City urges parking of cars for day

International Car Free Day Saturday with free transit and downtown party

Vernonites are being encouraged to hang up their car keys and join the party Saturday.

In celebration of International Car Free Day, the city is hosting a free party downtown in Cenotaph Park (at the transit exchange) from noon to 4 p.m.

Along with a host of activities, the celebration includes free transit all day.

“Active travel choices can positively influence people’s health and well being, enhance the environment and improve the quality of life in our city,” said Wendy Majewski, transportation demand management coordinator for the City of Vernon.

Other event highlights include:

• Decorate your bike from noon to 12:30 p.m. and participate in a mini bike parade at 12:30 p.m.

• Learn safe cycle skills at the Bike Rodeo from 12:30 to 4 p.m. with Community Policing

• Enjoy live entertainment and take part in the fun and interactive activity stations

• Experience the Downtown Trivia Treasure Hunt and try your luck to win Downtown dollars, free transit tickets, prizes from Re-cycled Accessories and golf passes from the Vernon Golf and Country Club.

For more information on this family-friendly event, visit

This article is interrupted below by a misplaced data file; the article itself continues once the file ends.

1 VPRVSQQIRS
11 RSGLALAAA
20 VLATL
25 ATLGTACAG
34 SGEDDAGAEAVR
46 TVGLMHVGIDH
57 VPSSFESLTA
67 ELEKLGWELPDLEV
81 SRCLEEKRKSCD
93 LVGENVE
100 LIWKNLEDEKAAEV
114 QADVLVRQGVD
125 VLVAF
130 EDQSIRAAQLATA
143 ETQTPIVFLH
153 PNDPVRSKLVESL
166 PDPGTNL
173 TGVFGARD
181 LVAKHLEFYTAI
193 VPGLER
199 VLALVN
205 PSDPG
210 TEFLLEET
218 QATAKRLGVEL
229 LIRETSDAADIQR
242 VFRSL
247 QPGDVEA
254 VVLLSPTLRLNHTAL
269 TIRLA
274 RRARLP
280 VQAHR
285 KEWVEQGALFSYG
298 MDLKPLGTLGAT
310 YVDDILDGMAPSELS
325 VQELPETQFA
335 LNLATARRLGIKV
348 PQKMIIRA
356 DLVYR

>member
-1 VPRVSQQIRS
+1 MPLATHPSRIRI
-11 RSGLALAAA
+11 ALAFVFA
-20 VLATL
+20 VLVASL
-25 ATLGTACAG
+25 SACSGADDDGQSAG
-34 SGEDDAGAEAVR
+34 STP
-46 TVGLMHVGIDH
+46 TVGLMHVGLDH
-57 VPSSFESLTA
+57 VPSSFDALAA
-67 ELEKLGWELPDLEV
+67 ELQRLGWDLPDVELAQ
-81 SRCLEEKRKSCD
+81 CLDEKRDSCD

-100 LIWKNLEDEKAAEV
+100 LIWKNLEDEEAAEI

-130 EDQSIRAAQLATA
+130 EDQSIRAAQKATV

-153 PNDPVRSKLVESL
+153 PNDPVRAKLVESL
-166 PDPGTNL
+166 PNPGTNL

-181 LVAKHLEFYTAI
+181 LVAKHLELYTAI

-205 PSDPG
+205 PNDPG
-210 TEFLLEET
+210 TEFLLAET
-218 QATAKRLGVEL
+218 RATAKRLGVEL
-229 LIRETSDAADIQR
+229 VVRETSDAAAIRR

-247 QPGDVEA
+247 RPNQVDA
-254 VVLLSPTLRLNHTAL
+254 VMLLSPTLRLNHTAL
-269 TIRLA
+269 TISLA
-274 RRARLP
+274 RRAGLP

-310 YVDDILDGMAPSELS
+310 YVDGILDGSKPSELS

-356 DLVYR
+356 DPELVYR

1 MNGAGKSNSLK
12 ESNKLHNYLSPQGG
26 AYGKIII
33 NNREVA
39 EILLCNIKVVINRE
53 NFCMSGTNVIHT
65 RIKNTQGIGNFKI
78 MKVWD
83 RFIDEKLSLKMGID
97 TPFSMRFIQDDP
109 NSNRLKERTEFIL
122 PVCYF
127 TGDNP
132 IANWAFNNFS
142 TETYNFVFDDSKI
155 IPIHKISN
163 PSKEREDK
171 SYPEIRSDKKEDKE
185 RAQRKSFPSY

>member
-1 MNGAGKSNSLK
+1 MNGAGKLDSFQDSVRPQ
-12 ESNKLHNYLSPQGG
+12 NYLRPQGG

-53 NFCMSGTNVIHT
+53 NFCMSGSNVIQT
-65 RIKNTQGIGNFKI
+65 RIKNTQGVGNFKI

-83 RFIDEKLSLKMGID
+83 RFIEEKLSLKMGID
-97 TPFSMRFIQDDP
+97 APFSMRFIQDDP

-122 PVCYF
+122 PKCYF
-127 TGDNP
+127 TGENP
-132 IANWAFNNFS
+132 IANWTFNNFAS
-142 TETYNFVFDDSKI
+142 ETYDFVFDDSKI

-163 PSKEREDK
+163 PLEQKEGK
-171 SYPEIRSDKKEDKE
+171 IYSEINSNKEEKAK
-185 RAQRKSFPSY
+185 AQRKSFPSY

The event builds on the city’s commitment to provide alternatives to the single occupant vehicle. Vernon Regional Transit recently expanded its service hours, including evening transit to the Vernon’s downtown core on Friday and Saturday evenings and eight bus trips to UBCO Monday to Friday.

For a fare of $2.50, anyone can get to downtown Kelowna by transferring to a Kelowna bus at the UBCO campus, with the last bus to Vernon leaving Kelowna Airport at 8:07 p.m. Adult day passes have been introduced promoting a day of unlimited trips at a cost of $5 for one zone and $6 two zones which can be more convenient for riders.

While Canadians are more active than they were two decades ago, six in 10 are still insufficiently active to achieve the numerous health benefits of physical activity. A 10 per cent reduction in inactivity could produce health care savings of $150 million each year, according to the Canadian Fitness and Lifestyle Research Institute.

Mayor Rob Sawatzky encourages everyone to get involved.

“Obesity and a sedentary lifestyle are two of the most significant issues underlying the health problems most commonly seen in a family doctor’s office,” said Sawatzky.

“Vernon is statistically no different from an average B.C. community in this regard and efforts to increase walking, cycling and overall daily activity have the potential to reap multiple health and well-being benefits.”

For more transit information visit: or visit Vernon City Hall, Nolan’s Pharmacy or your local municipal office to purchase passes and receive your printed transit schedules.